Tropical Fish Keeping - Aquarium fish care and resources (http://www.tropicalfishkeeping.com/forum.php)
- Nano Reef (http://www.tropicalfishkeeping.com/nano-reef/)
- - 20 gallon tank duable? (http://www.tropicalfishkeeping.com/nano-reef/20-gallon-tank-duable-42895/)
20 gallon tank duable?
So I need you experience here folks! I am in fact begging for your help with this. We are in the process of looking for a new house which was something we were going to look at only next year. Good news is, the sooner we move, the quicker I can get myself that 75 gallon tank I have been wanting to start up for the last 6 months.
My question is this...and I'm honestly sorry for asking because I know its something that's been beaten down A LOT on the forum.
I came across a brand new 20 gallon tank for a couple bucks and was thinking into turning it into a small freshwater tank for an upstairs office, all while still starting that 75+gallon, saltwater tank once we move in. Now I just thought of this and saw that smaller ones have been started, but would it be a ridiculously complicated or difficult task to try to keep a small 20g tank saltwater tank balanced enough to keep corals and a couple fish???
I'm actually really liking the idea to start something small, but I do realize that the smaller the container, the more difficult it is to keep the water balanced vs a much larger tank with more water. Also keep in mind that I have never in my life started a saltwater tank. I've owned a few goldfish and THATS IT. So even the basics I'm going to be needing some help with.
I really want to hear some honest answers. I'm completely ok using this 20 gallon as a saltwater.
Thanks for taking the time to read this over. Love to hear what you all have to say :-)
well as i have stated in other posts this is really a topic that gets opinions flying on both sides of the argument... 1st of yes it is possible to start a 20 gallon nano
yes it is possible that it will be a little harder to maintain at first unless you are vigilant and read up on everything you can FIRST...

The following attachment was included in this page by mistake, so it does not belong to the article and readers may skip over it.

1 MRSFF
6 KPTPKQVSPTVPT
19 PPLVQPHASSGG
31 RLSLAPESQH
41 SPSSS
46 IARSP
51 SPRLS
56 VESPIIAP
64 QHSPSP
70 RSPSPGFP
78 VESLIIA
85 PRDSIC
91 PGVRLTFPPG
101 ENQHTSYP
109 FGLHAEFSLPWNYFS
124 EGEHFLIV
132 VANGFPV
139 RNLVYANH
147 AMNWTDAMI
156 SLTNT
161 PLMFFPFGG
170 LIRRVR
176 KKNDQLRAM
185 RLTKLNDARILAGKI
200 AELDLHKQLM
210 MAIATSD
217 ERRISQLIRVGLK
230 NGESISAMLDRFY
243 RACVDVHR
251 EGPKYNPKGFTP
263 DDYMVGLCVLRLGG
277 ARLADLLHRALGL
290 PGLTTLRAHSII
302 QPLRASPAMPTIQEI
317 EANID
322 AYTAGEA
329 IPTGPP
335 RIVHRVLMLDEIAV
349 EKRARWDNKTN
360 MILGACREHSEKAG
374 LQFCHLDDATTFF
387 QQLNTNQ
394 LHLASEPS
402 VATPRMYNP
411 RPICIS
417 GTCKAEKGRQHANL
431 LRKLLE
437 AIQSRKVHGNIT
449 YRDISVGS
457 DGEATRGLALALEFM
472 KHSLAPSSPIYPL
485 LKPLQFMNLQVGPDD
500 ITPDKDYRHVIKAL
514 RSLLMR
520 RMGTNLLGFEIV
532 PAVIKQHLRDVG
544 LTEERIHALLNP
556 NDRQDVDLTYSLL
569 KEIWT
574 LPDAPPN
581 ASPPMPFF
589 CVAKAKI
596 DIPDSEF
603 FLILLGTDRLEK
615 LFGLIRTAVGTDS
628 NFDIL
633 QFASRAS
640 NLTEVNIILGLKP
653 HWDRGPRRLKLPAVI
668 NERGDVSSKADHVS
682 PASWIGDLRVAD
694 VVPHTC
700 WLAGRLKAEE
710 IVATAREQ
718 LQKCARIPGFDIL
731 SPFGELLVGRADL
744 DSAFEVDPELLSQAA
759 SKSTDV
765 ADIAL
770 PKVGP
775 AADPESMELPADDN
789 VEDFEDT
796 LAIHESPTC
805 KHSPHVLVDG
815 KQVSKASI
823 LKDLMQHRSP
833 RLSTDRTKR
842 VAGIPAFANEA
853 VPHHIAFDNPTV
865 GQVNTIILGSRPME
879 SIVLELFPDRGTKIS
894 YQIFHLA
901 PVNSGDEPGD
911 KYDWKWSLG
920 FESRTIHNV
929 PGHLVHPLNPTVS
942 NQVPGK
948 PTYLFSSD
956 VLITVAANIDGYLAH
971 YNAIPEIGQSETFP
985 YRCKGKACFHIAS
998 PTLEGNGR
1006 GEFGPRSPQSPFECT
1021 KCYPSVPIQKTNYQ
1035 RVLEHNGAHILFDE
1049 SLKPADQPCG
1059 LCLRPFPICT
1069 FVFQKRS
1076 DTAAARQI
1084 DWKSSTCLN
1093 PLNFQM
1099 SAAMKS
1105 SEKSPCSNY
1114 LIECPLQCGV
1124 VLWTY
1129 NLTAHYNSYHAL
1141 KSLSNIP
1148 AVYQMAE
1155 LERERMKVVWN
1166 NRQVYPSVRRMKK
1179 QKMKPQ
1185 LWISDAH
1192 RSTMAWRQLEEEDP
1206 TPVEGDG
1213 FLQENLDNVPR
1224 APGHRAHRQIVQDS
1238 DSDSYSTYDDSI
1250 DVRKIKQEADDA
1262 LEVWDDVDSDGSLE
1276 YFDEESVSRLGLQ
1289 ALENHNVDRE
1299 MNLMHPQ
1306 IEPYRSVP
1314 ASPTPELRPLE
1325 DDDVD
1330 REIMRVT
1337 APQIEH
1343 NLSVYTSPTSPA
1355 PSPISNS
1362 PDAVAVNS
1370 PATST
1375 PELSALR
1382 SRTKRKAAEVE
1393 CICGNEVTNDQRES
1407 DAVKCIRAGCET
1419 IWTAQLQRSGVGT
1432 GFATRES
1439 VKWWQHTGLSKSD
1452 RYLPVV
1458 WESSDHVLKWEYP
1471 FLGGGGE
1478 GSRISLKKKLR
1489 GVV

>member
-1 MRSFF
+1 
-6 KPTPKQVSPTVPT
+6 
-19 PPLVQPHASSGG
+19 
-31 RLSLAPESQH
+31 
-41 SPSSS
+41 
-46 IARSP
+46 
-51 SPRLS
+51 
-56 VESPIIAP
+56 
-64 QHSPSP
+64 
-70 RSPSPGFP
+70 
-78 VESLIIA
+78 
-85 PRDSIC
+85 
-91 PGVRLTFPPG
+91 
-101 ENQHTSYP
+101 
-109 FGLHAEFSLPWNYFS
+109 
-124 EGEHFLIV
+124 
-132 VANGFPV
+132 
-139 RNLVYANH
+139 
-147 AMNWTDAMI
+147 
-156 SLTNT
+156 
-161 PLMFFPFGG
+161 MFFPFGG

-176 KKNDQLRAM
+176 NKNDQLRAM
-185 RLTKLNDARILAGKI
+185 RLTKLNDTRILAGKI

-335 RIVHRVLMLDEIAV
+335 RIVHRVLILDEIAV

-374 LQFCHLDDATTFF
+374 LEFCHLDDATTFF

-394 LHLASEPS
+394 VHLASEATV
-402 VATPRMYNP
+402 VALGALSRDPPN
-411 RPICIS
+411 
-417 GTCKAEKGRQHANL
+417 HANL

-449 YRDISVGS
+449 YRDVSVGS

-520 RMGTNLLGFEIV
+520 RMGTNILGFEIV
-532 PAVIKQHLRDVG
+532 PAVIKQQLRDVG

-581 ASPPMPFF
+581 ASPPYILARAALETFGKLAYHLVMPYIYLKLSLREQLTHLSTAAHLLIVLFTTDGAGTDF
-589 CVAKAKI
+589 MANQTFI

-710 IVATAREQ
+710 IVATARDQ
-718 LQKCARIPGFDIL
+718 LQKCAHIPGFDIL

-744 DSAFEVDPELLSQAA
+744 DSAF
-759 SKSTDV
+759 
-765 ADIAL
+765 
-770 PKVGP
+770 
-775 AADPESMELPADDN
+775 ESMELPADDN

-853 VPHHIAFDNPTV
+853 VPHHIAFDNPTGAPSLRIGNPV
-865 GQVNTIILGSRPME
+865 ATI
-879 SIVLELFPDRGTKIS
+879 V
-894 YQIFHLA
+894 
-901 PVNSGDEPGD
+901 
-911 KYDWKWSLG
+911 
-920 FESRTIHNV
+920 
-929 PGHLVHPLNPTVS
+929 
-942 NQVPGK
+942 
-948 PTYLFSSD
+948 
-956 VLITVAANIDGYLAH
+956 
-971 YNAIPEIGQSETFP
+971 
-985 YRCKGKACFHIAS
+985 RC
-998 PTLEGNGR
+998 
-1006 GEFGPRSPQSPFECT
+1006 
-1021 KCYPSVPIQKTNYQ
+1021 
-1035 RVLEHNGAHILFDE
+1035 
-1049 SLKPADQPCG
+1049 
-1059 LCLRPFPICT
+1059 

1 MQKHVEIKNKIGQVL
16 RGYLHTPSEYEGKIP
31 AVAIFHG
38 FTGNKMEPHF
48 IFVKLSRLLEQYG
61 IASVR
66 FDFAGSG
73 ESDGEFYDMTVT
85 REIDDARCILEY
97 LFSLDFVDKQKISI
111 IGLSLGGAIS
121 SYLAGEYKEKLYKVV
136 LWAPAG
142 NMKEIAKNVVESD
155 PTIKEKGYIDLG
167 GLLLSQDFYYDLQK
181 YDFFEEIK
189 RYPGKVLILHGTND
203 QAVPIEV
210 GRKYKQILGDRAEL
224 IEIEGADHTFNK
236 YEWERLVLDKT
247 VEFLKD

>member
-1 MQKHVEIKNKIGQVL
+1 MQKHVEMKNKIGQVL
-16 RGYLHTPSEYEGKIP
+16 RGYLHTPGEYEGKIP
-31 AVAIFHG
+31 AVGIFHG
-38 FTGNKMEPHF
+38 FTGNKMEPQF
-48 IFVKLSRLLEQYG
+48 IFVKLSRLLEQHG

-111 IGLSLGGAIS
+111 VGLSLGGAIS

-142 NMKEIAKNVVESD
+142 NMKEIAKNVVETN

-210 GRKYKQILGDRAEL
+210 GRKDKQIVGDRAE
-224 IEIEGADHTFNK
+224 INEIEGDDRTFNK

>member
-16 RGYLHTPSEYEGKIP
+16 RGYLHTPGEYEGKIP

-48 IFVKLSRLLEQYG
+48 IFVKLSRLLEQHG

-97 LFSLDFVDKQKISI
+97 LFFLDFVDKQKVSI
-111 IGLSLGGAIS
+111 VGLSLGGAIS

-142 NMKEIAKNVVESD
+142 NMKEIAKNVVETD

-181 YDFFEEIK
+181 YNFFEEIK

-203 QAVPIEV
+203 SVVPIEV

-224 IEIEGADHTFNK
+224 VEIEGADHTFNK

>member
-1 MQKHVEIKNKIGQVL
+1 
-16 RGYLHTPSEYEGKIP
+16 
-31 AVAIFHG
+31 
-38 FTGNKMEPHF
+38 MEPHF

more volume will always create more stability and many will say 55 gallons or larger... however after alot of reading my self and gathering opinions from many resources i personally think that a 20 gallon nano reef is very doable... i my self started a 29 gallon not that long ago and intent to expand it with a 20 gallon sump.. not based on need as much as desire and ease of care for the larger volume.
again no one here (myself included) is you only you can decide if the challenged that come with a smaller tank are things you want to and are able to contend with. also looking at cost is another factor... do you want to set up this 20 and turn around to set up the larger tank later basically investing twice? some items will not be usable on the larger tank.... do you want to get a stable environment and keep the 20? or later transfer everything and potentially crash the tank starting from scratch?
just tossing things out for you to consider.....
Might end up doing a small and large saltwater, but you definitely helped think of a few more things I had no considered. Goldfish it is for now :lol:
Thanks a lot :-)
gold fish bring their own issues such as the fact they grow really big and should have around 10-15 gallons per fish and heavy filtration.... check out the fresh water section for more on this topic....